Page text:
Mouthfeel: Medium-full body with moderate carbonation.
Overall: A fruity, roasty, malty – almost Oreo-like – dark ale. Similar to Founders Porter.

2014
Aroma: Roasty, toffee and bread. Not so much fruity, but I get a bready yeast character that isn’t great.
Appearance: Approaching black, dark tan head with retention around the sides of the glass.
Flavour: Toffee, black malt, chocolate, light coffee. Balanced bitterness (could stand to be a little higher). Not quite as dry as the other version. Medium sweet.
Mouthfeel: Medium-full body with moderate carbonation.
Overall: Roasty, balanced, but a little muted. A little more like Black Butte.

Comments: Both beers are notably the same beer, but with differences. The biggest being the yeast. The 2013 used Northwest Ale Yeast while the 2014 used US-05 (American Ale). The Northwest produced a lot of fruity (cheery, strawberry) with ageing which provide a large part of the taste in this older bottle. The US-05 did not finish as clean as I would have hoped and has a little bit of a clingy bread-yeast character in the beer. Both beers are a little low on that burnt malt character and the bitterness could be bumped on both to better account for my actual utilization. More hops might help spice the 2014 more, which is somewhat one dimensional despite all the hops added. I think yeast choice is a major thing here, and US-05 might just be too simple to impart enough complexity. Try Irish Ale next time (reuse the yeast from NLBS?).

Keys: Bring up the roast character (end of mash black malt: 2% in 2013, 1.1% in 2014; try 3% in 20XX), remove the melanoiden which fattens out the beer (Munich should do), more Flaked Wheat (2.2% -> 4%), try Irish Ale Yeast.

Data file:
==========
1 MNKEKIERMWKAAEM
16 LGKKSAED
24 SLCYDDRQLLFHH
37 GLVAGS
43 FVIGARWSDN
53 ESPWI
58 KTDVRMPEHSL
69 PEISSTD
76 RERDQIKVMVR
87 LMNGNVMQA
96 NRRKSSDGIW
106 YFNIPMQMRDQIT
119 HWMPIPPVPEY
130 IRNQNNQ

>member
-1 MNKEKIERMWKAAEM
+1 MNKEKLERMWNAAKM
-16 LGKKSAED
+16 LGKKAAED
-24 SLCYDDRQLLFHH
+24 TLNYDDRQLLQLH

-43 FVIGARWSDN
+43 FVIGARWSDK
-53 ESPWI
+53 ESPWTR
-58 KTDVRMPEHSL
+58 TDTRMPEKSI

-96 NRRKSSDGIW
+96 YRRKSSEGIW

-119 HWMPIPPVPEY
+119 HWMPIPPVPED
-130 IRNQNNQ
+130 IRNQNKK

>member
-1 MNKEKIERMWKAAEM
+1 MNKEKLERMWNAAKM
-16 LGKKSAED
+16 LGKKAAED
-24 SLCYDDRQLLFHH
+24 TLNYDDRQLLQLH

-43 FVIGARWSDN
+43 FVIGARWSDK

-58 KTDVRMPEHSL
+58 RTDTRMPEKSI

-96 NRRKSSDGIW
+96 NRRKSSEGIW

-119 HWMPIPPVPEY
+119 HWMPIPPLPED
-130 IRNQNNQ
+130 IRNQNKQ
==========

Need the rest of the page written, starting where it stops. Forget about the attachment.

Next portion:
2014 tastes more like a porter, but it needs some work in the aroma to come up. Really lacking in roasty character, could stand more aroma hops, and perhaps a different yeast choice.

Also, 2013 used Marris Otter, so perhaps that’s just more flavourfull (obvi.). Also, I think the chocolate malt used was chocolate wheat, which doesn’t seem to work as well, use barley next time.

In short, better yeast and more roasty. And Lauds:

2013:
Appearence: Clear amber with strong white head retention.
Aroam: Stone fruitys, oaky chardonnay barrel (more pronounced in this one), some spicy saison yeast, floral strawberries
Taste: Peppery, more bright strawberry, stone fruit, dry.
Mouthfeel: Light, dry, crisp.
Overall: Lauds rules.

2014:
Appearence: Hazy brown-amber with strong white head retention.
Aroma: Stone fruits, slight barrel (soaked oak chips longer for this one, perhaps shouldn’t have – not as much oak), more yeasty character, but not as clean (used Belle Saison, which also didn’t floc as well), slight apply character, more lemon
Taste: More bready, sweeter
Mouthfeel: Slightly thicker, still dry but not quite as crisp.
Overall: Use Dupont Strain not Belle Saison, also, soak chips less so they loose less oak character.

In short, better yeast! Time to look into a stir plate.